Another object of the present invention is to provide a system and method that is easily and seamlessly integratable into conventional word processing document checking tools so as to enhance the performance of such tools;
A related object of the present invention is to provide a system and method for filtering and verifying the contents of one or more electronic documents to determine the presence of potentially inappropriate and unintended word choices;
Yet a further object of the present invention is to reduce the number of intentional but unknowingly inappropriate word choices within electronic documents that would otherwise go unnoticed using conventional word processing document checking tools;
A related object is to improve the performance of present day word processing document checking tools by providing an additional verification tool that confirms the appropriateness of the selections made by such prior art checking tools;
Another object of the present invention is to permit a user of a word processing program to selectively control the level of sensitivity to be used for determining whether words in an electronic document are potentially inappropriate;
Still another object of the present invention is to permit an author of an electronic document to have the words of such document analyzed and processed by a number of context filters of the author's choosing to reduce the number of potential inappropriate words in such document.
These and other objects are achieved by the present invention which includes a word checking software routine (implementable as a stand-alone program or integrated with a conventional spell checker) that checks the meaning of words in an electronic document authored by a user. When word-checking for the document is desired by the user, the words from the document are retrieved one at time, and checked against entries in an electronic dictionary to determine whether they have a particular meaning that has been designated as potentially inappropriate for use in a text document. The determination is made based on comparing a threshold sensitivity level (which can be controlled by the user) with an appropriateness rating found in one or more status fields associated with the word. If the word in question has a rating higher than the threshold set by the user, an alert is provided to indicate such result.
In another embodiment, multiple status fields are used. The status fields can be used essentially as multiple context filters for assisting an author in reducing the number of potentially inappropriate words as they may be conveyed to multiple intended audiences. The ratings for the words in any of the status fields can have any range of values and are preferably coded at the time the words are placed into the electronic dictionary. They can also be modified by the user, later, if desired.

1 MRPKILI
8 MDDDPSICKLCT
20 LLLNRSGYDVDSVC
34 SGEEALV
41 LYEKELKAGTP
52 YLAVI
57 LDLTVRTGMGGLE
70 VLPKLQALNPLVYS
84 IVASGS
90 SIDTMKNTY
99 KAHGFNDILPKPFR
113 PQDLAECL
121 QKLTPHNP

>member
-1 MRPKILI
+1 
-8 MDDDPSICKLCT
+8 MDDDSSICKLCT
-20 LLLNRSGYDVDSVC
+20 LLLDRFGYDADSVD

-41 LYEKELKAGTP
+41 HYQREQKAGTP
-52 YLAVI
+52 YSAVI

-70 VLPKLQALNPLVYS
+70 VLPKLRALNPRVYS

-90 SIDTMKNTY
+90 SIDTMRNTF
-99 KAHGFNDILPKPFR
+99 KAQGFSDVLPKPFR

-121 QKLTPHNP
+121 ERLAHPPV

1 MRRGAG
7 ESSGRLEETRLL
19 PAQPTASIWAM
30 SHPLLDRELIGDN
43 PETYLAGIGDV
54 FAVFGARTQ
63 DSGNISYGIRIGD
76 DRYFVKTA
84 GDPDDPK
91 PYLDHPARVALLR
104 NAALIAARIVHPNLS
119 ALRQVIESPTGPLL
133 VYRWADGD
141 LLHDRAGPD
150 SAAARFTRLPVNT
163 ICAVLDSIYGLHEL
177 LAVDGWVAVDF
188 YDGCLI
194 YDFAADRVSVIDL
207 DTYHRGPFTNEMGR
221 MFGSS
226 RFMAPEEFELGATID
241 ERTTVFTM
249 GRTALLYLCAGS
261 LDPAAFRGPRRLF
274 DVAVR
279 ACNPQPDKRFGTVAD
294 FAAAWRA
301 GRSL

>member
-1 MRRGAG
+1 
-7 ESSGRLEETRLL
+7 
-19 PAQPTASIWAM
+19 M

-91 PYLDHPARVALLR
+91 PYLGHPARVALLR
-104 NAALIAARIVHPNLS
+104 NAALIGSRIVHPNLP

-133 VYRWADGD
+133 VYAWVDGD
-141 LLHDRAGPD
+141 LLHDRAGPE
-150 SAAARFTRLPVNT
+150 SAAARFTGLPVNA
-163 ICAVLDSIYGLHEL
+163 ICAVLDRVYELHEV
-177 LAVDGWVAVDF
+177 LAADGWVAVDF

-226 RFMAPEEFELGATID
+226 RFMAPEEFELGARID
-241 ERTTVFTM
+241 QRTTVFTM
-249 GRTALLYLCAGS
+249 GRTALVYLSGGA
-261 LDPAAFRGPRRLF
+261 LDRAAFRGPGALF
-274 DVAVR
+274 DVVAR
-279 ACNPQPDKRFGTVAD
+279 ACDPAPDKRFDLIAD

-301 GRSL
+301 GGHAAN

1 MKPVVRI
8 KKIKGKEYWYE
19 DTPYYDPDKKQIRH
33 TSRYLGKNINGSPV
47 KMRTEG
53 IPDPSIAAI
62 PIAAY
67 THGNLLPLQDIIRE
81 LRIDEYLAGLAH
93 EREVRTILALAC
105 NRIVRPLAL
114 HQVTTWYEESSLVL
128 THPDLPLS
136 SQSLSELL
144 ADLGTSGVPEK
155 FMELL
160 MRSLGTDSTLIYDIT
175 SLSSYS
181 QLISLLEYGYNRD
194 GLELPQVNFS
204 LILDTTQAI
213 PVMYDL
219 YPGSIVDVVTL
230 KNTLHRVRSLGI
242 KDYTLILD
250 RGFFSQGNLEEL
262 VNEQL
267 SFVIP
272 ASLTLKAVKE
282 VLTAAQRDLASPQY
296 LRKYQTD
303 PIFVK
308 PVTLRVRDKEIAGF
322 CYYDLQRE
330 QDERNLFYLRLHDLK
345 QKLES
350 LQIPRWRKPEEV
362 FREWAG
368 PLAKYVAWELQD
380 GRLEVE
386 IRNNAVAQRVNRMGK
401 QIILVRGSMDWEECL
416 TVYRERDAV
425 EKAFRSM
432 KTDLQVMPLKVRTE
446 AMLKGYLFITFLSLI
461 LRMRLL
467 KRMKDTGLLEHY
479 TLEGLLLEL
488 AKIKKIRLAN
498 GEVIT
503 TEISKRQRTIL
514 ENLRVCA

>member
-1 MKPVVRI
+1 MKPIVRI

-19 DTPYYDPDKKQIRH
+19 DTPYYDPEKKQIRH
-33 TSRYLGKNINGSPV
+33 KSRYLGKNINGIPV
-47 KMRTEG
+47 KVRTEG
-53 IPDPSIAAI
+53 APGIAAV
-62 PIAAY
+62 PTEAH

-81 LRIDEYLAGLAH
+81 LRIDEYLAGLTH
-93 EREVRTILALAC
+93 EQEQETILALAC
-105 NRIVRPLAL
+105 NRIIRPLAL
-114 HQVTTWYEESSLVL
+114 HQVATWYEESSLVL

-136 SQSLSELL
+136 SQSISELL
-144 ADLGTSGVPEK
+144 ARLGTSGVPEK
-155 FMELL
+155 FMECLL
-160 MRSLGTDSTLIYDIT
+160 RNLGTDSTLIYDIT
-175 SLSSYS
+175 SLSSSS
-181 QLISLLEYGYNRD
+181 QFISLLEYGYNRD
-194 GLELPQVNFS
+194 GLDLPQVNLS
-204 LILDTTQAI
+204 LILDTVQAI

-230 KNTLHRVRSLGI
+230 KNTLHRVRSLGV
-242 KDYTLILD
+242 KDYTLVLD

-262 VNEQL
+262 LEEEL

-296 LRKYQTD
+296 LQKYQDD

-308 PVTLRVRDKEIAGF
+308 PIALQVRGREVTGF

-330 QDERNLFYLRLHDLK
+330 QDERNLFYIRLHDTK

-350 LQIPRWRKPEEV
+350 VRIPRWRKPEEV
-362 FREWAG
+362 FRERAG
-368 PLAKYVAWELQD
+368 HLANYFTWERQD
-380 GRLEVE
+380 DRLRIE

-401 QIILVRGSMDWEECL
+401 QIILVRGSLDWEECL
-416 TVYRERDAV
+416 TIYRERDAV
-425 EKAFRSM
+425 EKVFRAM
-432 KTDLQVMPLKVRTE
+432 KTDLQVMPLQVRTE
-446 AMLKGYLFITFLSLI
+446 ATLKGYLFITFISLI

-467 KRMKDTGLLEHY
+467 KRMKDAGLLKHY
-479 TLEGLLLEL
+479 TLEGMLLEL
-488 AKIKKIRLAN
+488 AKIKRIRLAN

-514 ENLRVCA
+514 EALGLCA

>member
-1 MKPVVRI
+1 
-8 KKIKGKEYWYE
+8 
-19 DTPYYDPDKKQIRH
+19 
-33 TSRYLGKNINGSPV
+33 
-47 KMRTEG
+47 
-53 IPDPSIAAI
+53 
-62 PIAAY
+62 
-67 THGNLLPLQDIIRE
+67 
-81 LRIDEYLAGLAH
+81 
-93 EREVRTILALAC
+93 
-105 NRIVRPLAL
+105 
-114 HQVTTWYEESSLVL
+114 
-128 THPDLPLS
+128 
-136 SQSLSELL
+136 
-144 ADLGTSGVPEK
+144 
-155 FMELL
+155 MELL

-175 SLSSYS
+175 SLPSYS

The present invention is completely integratable with a conventional spell-checking program, so that the spelling of a word can also be analyzed before its meaning is also checked. When a mis-spelled word is found, a user can select from a list of accurately spelled substitute words instead, but such substitute word is also checked to see if has a meaning that is potentially inappropriate for use in a text document.
Another variation of the present invention permits a user to specify a set of documents to word-check, and to generate an output indicating the results of such check.
In yet another embodiment, the meaning of the words in the document are checked during an idle state of the word processing program, so that the operation of checking the entire document at the user's request at a later time can be reduced in time because it will already have been partially completed.
To further reduce errors, another embodiment of the present invention checks the meanings of words substantially immediate in time after they are input into the document by the user. This can ensure that a potential word problem is in fact brought to the user's attention automatically and without the need for a further command from the user.
The electronic dictionary used in the present invention includes a series of records corresponding to words and their associated status field values. The data for these records are input in electronic form to create a set of words in computer readable form for the dictionary, along with status fields associated for each of such words. Again, as mentioned above, the status fields indicate whether such word has a meaning that is potentially inappropriate for use in a particular context. As the dictionary is constituted, any number of status fields can be used to correspond to different sensitivity ratings for different target audiences.